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History of Waxahachie

The City of Waxahachie was officially organized on the banks of the Waxahachie Creek, from which the City derived its name in the year of 1850. Its history is one which is interwoven with the history of Texas.

The famed Shawnee Trail, which once resounded with the bellow of cattle being driven north to Kansas City from South Texas, ran through the center of town, now known as the Historic Downtown District.

The earliest inhabitants of the area were Tonkawa, Kickapoo, Bidai, Anadarko and Waco Indians. The first white settler to this area was Emory W. Rogers who came to this open expanse of prairie in 1846. His land gifts for the town site materially aided the selection of Waxahachie as the county seat of Ellis County in 1850.

Ellis County was created by the legislature of the State of Texas; the act being signed by the Governor on December 20, 1849, from the territory of Navarro County. It was named after Richard Ellis, a noted jurist, president of the Constitutional Congress which declared the independence of Texas from Mexico and a member of the congress of the new republic.

The very name “Waxahachie” creates a great deal of interest and many inquiries as to its origin. The name is derived from the Indian word meaning “Buffalo Creek.”

Until recently, the economy of Waxahachie and Ellis County was one of almost complete reliance upon agriculture and cattle. Around the turn of the century, cotton played such an important role in the early development that Ellis County was known as the “Banner Cotton County of the World.” As a result, many cotton related industries, including one of the state’s first textile mills, was established in the town.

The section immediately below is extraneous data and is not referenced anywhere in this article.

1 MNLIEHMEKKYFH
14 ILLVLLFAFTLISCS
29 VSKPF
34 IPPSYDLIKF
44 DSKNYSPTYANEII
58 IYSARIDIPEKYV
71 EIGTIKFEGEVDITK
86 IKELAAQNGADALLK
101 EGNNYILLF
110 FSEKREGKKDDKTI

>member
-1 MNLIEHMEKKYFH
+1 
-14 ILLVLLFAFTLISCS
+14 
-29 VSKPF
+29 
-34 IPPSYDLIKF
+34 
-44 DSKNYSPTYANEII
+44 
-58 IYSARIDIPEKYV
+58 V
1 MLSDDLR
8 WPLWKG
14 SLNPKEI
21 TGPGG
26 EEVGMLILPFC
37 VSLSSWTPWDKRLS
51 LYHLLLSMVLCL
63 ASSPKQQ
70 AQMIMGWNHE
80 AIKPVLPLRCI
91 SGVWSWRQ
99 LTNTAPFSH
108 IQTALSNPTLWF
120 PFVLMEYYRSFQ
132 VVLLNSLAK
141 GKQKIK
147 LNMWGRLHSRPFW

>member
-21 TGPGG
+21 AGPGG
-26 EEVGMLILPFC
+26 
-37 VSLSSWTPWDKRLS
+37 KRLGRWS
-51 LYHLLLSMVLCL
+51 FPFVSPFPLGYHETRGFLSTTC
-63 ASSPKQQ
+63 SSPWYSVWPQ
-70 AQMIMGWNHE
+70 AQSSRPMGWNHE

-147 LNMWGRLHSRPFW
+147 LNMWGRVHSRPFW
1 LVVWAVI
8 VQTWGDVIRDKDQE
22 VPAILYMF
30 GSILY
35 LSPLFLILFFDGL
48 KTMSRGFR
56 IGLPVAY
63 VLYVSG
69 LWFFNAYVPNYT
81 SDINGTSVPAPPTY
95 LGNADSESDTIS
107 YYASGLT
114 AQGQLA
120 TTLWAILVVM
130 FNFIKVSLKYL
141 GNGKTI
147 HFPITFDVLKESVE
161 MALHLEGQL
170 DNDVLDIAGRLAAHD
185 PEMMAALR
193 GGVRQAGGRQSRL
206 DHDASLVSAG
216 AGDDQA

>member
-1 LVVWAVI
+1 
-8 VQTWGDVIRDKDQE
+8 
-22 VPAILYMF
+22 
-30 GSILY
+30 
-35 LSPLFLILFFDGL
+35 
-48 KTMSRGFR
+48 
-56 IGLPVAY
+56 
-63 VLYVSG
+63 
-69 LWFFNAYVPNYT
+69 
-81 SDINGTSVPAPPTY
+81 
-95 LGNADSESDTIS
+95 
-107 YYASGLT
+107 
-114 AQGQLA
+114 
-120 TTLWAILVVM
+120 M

The strong economy of the late 1800s and early 1900s largely contributed to a construction boom that resulted in the rapid development of the downtown area, as well as large residential neighborhoods with beautiful Victorian homes. In 1895, the historic Ellis County courthouse was completed, and remains as the town’s most impressive landmark today. Visitors from all over the world travel to Waxahachie each year to visit the historic courthouse.

As a result of the Great Depression of the 1930s, demand for cotton greatly decreased, and most of the gins and textile mills were forced to close. Post World War II, Waxahachie entered the automobile age, along with the rest of the nation. Fortunately, when this occurred, Waxahachie benefitted greatly from its location. At the time, U.S. 77 and U.S. 287 met at the northwest corner of the downtown area. With the construction of Interstate 35, Waxahachie has continued to benefit from its proximity to these major roadways. Throughout the years, these highways have proven to be a tremendous asset to the economy of the community, providing easy accessibility for commercial facilities and residential development.

In 1997, the Texas State Legislature designated Waxahachie as the “Crape Myrtle Capital of Texas." Each summer, the city’s historic streets are lined with hundreds of beautiful Crape Myrtles in full bloom.

Waxahachie is a certified Texas Main Street community. The city applied for and received Main Street designation in 1983 and participated in the program until 1990. In 2002, the city became re-certified as a Texas Main Street City. Since that time, Waxahachie has been recognized as a National Main Street City fourteen years out of the fifteen they were eligible to receive that distinction.

Waxahachie is one of only ten cities in Texas to receive the First Lady’s Texas Treasures Award!

Waxahachie is an attractive tourist destination. The charm of the historic homes and buildings brings thousands of visitors to the city each year. While here, visitors enjoy numerous unique shopping opportunities, including antiques, specialty shops and boutiques.

Just a short drive from the Metroplex, Waxahachie also has a number of festivals and events throughout the year for residents and visitors to enjoy.

The current population is just over 30,000, with a healthy average growth rate of 3.7%.
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